After a leisurely morning ashore in Sainte Pierre enjoying the pleasures of pain chocolat and café, the anchor is up at 10:50 AM for the 16-mile journey south to Fort de France, the capital of Martinique. With a population of 400,000, Fort de France is the most populated city on the island. In fact, it is the most metropolitan of all cities in the Eastern Caribbean.
The Baie des Flamands (Flamingo Bay) anchorage in the lee of the Fort St. Louis promontory is nearly full when we arrive at 1:30 PM. Cruising yachts are gathered in this harbor to witness the annual spectacle of Carnival. During the four days leading up to and including Ash Wednesday, this city is in full party mode. Carnival is a public holiday. Schools and most businesses remain closed during this period. The Customs office is closed. A few downtown restaurants and bars remain open, but most are closed. Even the grocery stores and the sacrosanct patisseries and boulangeries close their doors during Carnival.
Each day of Carnival, an enormous parade snakes through the city streets beginning around 3 PM and ending around 8 PM. Each daily parade features a slightly different theme, beginning with a general masquerade on Sunday followed by an unconventional tribute to marriage on Monday (dress code: white), a tribute to the devil on Tuesday (dress code: black and red) and ending with the execution of the king of Carnival on Ash Wednesday (dress code: white and black). Almost everybody dresses the part for Carnival. Sidewalk vendors are on hand to assist with any last minute wardrobe needs.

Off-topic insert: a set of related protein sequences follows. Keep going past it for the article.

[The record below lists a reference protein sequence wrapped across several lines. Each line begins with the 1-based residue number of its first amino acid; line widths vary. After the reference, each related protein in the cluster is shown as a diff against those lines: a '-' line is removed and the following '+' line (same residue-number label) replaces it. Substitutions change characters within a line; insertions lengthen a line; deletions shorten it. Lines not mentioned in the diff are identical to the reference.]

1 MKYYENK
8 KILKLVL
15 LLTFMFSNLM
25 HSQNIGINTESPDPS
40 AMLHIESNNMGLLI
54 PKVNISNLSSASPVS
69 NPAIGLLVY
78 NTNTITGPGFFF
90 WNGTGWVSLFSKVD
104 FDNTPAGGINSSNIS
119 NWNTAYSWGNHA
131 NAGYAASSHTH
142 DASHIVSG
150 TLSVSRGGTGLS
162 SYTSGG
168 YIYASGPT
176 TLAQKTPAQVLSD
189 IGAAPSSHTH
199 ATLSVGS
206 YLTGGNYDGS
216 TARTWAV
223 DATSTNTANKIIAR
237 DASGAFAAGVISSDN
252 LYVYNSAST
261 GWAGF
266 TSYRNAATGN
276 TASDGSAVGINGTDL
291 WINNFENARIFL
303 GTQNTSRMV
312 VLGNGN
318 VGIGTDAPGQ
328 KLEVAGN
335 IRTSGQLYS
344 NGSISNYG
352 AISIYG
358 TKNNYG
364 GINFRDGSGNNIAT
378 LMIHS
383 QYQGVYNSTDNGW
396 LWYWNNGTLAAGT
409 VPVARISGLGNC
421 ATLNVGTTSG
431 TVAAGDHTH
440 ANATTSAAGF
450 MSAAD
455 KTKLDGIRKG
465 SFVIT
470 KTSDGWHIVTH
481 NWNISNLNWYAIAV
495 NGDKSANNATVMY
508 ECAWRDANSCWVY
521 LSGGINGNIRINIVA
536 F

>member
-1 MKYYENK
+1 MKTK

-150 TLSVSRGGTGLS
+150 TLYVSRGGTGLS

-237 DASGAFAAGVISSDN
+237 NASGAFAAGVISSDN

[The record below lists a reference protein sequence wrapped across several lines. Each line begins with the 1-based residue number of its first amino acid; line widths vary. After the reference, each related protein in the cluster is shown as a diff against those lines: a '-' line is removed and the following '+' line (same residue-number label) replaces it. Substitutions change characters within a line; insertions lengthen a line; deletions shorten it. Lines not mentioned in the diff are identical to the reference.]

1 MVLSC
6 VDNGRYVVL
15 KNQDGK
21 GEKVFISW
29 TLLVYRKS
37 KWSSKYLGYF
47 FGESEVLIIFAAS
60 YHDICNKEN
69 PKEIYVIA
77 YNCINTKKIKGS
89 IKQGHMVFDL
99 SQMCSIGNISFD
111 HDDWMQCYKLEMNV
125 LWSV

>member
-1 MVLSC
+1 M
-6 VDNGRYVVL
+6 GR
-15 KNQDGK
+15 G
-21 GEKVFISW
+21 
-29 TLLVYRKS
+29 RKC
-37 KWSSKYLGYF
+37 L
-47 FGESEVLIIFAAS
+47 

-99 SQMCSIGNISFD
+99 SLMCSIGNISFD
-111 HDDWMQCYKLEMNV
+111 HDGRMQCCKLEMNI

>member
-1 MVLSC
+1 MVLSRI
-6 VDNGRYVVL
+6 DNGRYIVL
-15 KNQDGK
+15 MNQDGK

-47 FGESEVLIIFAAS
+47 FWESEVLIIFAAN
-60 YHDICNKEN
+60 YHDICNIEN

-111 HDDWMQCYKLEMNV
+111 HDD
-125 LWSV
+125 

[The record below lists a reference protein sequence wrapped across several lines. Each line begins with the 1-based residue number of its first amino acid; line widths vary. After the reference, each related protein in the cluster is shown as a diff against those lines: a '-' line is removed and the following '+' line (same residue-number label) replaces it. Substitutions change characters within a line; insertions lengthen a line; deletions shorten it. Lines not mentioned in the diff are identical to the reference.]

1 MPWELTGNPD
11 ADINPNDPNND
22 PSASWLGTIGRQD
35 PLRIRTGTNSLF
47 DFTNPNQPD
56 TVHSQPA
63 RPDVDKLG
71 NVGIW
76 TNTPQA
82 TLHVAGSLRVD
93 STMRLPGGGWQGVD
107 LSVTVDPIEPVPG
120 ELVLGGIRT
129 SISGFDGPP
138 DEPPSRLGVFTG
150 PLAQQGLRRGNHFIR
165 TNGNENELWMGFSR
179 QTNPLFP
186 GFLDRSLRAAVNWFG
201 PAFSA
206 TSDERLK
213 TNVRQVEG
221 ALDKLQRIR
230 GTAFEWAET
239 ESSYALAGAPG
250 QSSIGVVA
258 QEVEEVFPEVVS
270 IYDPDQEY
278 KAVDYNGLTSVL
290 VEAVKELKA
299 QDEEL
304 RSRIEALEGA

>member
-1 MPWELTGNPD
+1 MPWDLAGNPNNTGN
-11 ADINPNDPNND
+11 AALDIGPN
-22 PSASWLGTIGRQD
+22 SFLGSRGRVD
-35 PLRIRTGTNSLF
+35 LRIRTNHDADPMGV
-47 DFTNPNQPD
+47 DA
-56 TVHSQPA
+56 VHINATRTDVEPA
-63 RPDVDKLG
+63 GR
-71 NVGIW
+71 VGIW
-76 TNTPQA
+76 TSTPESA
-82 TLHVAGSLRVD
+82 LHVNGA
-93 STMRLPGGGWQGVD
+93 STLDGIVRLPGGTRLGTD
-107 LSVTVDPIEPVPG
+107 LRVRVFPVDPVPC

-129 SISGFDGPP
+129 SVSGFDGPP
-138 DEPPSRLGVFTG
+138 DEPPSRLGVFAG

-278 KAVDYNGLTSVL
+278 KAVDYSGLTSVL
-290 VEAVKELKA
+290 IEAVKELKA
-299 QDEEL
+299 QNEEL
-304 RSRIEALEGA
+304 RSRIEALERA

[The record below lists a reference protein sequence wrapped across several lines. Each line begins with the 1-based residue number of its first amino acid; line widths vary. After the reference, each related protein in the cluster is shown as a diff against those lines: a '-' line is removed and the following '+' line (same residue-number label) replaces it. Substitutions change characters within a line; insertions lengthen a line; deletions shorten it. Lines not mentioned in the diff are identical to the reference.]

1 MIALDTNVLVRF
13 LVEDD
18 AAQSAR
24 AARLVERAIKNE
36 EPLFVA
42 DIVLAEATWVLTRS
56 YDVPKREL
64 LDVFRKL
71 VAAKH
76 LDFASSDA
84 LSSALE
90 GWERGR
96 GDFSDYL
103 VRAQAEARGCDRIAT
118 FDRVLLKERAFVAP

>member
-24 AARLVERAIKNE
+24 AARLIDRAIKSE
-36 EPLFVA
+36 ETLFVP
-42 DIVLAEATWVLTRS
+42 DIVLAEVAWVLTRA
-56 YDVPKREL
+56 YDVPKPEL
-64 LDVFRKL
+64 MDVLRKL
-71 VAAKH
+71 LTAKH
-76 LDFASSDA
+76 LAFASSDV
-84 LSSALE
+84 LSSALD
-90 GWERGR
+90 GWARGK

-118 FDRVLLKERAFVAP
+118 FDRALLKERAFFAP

There are many different types of performers in the Carnival parade. First and foremost, there are the organized groups of performers in their colorful costumes that proceed very slowly along the parade route, performing their routine in front of thousands of admiring onlookers. In many cases, these groups represent a neighborhood or community service organization.
Performers consist primarily of drum corps with costumed dancers in tow. Sometimes, these groups include horn players and other musicians, but the percussionists easily drown out the musicians. Virtually every age group is represented in these organized performances. One of the best things about Carnival in Fort de France is that most of the performers play acoustic instruments without amplification. The sound of the drums and chanting is definitely loud, but not electronic. There are only a few floats and tractor trailer trucks that feature amplified performers.
Other costumed characters are free to join in the procession. Sometimes, these participants are dressed in similar costumes that reflect the daily theme of the parade. The size of these groups varies from one or two individuals to over fifty participants. Impromptu groups form during the procession and parade on streets other than the official parade route. From time to time, they cross the parade route at major intersections, causing temporary confusion.